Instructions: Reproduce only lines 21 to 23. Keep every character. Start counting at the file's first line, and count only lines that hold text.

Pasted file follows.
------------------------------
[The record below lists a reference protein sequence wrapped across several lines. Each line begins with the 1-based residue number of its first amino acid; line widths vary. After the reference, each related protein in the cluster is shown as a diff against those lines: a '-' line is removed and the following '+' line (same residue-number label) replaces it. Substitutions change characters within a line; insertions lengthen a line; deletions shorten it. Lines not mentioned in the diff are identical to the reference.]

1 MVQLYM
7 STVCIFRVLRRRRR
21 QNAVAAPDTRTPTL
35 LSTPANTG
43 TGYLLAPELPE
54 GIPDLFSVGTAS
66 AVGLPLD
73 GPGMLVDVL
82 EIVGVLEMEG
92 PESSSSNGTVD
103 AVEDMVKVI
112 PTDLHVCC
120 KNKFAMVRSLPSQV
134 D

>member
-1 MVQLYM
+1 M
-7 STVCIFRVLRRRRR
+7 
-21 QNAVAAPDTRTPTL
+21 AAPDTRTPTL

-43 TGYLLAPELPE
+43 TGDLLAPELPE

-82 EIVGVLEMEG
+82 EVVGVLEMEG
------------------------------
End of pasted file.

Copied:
-21 QNAVAAPDTRTPTL
+21 AAPDTRTPTL

-43 TGYLLAPELPE